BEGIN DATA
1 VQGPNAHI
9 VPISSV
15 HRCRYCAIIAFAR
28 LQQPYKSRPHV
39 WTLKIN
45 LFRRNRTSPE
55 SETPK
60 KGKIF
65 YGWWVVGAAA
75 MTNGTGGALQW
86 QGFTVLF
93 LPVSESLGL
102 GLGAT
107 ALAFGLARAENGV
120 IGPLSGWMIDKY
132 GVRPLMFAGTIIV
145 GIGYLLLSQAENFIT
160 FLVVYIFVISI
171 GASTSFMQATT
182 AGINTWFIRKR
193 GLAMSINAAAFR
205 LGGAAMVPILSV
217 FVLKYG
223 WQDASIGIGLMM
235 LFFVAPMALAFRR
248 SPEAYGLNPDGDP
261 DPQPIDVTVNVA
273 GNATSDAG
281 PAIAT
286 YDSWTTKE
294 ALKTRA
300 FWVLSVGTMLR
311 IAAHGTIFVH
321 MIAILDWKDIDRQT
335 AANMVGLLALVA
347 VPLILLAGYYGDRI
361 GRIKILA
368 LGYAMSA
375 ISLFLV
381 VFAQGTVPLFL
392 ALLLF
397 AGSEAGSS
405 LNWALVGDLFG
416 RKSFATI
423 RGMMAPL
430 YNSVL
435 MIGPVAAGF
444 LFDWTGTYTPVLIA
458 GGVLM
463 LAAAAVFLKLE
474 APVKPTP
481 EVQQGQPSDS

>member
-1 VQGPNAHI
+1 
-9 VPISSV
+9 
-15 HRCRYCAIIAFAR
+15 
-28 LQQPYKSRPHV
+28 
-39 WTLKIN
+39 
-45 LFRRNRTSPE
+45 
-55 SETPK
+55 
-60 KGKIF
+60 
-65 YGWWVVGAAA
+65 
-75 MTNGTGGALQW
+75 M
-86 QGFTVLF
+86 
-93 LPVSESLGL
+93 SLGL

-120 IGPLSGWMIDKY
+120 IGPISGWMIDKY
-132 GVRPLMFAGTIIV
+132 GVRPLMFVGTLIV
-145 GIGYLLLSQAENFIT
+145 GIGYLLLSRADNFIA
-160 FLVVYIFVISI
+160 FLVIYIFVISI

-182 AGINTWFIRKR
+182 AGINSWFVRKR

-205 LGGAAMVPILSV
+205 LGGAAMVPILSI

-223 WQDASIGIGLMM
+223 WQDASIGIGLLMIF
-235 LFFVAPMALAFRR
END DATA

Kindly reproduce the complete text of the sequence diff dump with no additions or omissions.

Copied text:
1 VQGPNAHI
9 VPISSV
15 HRCRYCAIIAFAR
28 LQQPYKSRPHV
39 WTLKIN
45 LFRRNRTSPE
55 SETPK
60 KGKIF
65 YGWWVVGAAA
75 MTNGTGGALQW
86 QGFTVLF
93 LPVSESLGL
102 GLGAT
107 ALAFGLARAENGV
120 IGPLSGWMIDKY
132 GVRPLMFAGTIIV
145 GIGYLLLSQAENFIT
160 FLVVYIFVISI
171 GASTSFMQATT
182 AGINTWFIRKR
193 GLAMSINAAAFR
205 LGGAAMVPILSV
217 FVLKYG
223 WQDASIGIGLMM
235 LFFVAPMALAFRR
248 SPEAYGLNPDGDP
261 DPQPIDVTVNVA
273 GNATSDAG
281 PAIAT
286 YDSWTTKE
294 ALKTRA
300 FWVLSVGTMLR
311 IAAHGTIFVH
321 MIAILDWKDIDRQT
335 AANMVGLLALVA
347 VPLILLAGYYGDRI
361 GRIKILA
368 LGYAMSA
375 ISLFLV
381 VFAQGTVPLFL
392 ALLLF
397 AGSEAGSS
405 LNWALVGDLFG
416 RKSFATI
423 RGMMAPL
430 YNSVL
435 MIGPVAAGF
444 LFDWTGTYTPVLIA
458 GGVLM
463 LAAAAVFLKLE
474 APVKPTP
481 EVQQGQPSDS

>member
-1 VQGPNAHI
+1 
-9 VPISSV
+9 
-15 HRCRYCAIIAFAR
+15 
-28 LQQPYKSRPHV
+28 
-39 WTLKIN
+39 
-45 LFRRNRTSPE
+45 
-55 SETPK
+55 
-60 KGKIF
+60 
-65 YGWWVVGAAA
+65 
-75 MTNGTGGALQW
+75 M
-86 QGFTVLF
+86 
-93 LPVSESLGL
+93 SLGL

-120 IGPLSGWMIDKY
+120 IGPISGWMIDKY
-132 GVRPLMFAGTIIV
+132 GVRPLMFVGTLIV
-145 GIGYLLLSQAENFIT
+145 GIGYLLLSRADNFIA
-160 FLVVYIFVISI
+160 FLVIYIFVISI

-182 AGINTWFIRKR
+182 AGINSWFVRKR

-205 LGGAAMVPILSV
+205 LGGAAMVPILSI

-223 WQDASIGIGLMM
+223 WQDASIGIGLLMIF
-235 LFFVAPMALAFRR